United States of America - Poverty and wealth
Income distribution in the United States has remained relatively constant since World War II, but by the 1990s the wealthiest groups had gained a larger share of the nation's wealth. In 1950, the richest 20 percent of Americans controlled 42.8 percent of wealth, the middle 20 percent controlled 17.4 percent, and the poorest controlled just 4.5 percent. By 1980, the wealthiest group controlled 41.6 percent, the middle group 17.5 percent, and the poorest 5.1 percent. However, by 1998, the poor and middle groups had lost some ground to the wealthy. The richest group controlled 49.2 percent of wealth, the middle group just 15 percent, and the poor just 3.6 percent. That same year the richest 5 percent of the population controlled 21.4 percent of wealth. The trend toward the greater concentration of wealth by the rich has accelerated throughout the 1990s. While the relative income of the poorest families in the United States declined by 11.6 percent since 1980, the income of the richest group increased by 17.7 percent.
The United States has a high standard of living and ranks number 3 in the world in human development according
|GDP per Capita (US$)|
|SOURCE: United Nations. Human Development Report 2000; Trends in human development and per capita income.|
|Distribution of Income or Consumption by Percentage|
|Share: United States|
|Survey year: 1997|
|Note: This information refers to income shares by percentiles of the population and is ranked by per capita income.|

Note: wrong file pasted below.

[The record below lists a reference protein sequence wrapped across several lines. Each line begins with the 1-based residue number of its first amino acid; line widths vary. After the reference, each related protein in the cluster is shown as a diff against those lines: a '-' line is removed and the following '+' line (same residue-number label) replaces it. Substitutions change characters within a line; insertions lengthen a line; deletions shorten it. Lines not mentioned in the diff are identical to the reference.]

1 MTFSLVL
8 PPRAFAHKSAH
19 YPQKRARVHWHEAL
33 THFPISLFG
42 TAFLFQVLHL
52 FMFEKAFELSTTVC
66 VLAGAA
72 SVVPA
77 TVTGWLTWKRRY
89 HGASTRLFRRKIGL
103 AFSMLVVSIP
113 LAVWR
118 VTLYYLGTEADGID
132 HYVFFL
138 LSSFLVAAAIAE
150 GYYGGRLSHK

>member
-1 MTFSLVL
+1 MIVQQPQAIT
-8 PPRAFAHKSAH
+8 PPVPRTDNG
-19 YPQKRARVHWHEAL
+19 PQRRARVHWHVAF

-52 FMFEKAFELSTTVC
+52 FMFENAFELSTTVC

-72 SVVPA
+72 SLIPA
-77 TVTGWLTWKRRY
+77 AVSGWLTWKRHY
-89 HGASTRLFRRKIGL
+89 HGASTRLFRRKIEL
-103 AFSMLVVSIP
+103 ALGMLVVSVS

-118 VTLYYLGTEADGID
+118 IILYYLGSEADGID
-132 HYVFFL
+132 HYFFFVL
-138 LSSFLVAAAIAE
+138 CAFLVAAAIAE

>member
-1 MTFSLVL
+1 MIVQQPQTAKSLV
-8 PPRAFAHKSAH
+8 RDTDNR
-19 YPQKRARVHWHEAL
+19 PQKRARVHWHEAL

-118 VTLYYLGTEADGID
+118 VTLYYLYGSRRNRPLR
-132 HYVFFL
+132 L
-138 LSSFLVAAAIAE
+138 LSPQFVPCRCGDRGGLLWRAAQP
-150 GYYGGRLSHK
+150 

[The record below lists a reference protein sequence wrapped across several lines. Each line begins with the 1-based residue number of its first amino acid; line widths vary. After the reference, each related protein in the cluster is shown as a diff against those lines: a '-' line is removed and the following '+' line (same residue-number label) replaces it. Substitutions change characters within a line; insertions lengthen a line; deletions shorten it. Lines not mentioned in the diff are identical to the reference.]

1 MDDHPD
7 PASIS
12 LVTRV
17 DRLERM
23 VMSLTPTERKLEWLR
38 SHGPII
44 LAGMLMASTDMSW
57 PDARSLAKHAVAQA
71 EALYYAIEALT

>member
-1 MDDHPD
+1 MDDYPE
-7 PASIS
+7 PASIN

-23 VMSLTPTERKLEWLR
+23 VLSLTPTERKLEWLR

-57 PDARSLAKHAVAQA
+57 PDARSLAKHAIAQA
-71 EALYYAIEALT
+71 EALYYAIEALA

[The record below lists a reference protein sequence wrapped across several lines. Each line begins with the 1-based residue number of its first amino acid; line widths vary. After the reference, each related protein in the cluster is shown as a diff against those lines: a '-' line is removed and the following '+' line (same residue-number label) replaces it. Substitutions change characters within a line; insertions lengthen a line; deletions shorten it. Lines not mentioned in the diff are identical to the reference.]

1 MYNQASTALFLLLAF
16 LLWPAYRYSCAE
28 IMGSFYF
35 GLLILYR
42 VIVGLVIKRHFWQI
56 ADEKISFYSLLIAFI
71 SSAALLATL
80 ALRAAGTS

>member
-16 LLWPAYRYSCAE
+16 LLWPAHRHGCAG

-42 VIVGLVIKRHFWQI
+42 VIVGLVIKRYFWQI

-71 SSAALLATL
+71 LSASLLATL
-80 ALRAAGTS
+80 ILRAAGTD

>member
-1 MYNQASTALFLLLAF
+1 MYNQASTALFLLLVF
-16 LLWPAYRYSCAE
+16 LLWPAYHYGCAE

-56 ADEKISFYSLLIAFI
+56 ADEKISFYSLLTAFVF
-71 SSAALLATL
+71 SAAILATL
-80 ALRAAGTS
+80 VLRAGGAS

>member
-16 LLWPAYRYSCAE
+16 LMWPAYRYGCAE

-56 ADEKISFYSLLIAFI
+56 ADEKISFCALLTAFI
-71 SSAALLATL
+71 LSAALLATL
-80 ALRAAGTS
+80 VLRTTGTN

|SOURCE: 2000 World Development Indicators [CD-ROM].|
to the Human Development Report 2000 published by the United Nations (Canada ranks number 1, while Norway ranks 2). The average American workweek is 39.2 hours and the per capita income is $29,683. The average household in the United States had 2.6 people in it, but 25 percent of all homes had only 1 person. Only 10.4 percent of households had 5 or more people.
Almost 100 percent of households in the country have access to electricity and 99.4 percent have access to safe drinking water. In addition, 93.9 percent of homes had telephones while 98.3 percent had televisions and 99 percent had radios. The nation's sewage system is highly developed and 77 percent of dwellings are serviced by public sewage systems, and most of the remainder by septic tanks (22.8 percent). The mobility of the population is reflected in the high level of car ownership (84.9 percent of the people own an automobile). The average American spends 22.4 minutes commuting to and from work each day. Almost 80 percent of people who drive to work commute alone, while 14.7 percent car pool and 5.3 percent use public transportation.
In spite of the high overall standard of living, many groups in the United States are excluded from the prosperity of the mainstream. For instance, the unemployment rate for African Americans and Hispanics is almost twice as high as that of Asians and whites. Among workers, average wages for white males was $600 per week, $450 per week for African American males, and $390 per week for Hispanic males. Wages for women mirror the trends among male workers, with the major exception that females on average earn about 70 percent of what males earn.
In 1997, the poverty level in the United States was $16,036 for a family of 4. As with income differences, the poverty rate varies greatly among ethnic groups. In 1997, the poverty rate for whites was 11 percent. For Asians it was 15 percent, while for African Americans it was 28 percent, and 29 percent for Hispanics. Differences in poverty and income have a major impact on health. African Americans and Hispanics are twice as likely as whites not to have health insurance. One result of this disparity in health care is that whites have longer life expectancies. In 1997, the average life expectancy for white women was 80 years, but for African American women it was 74 years. Meanwhile the life expectancy for white males was 75 years, but for African American males it was 66 years.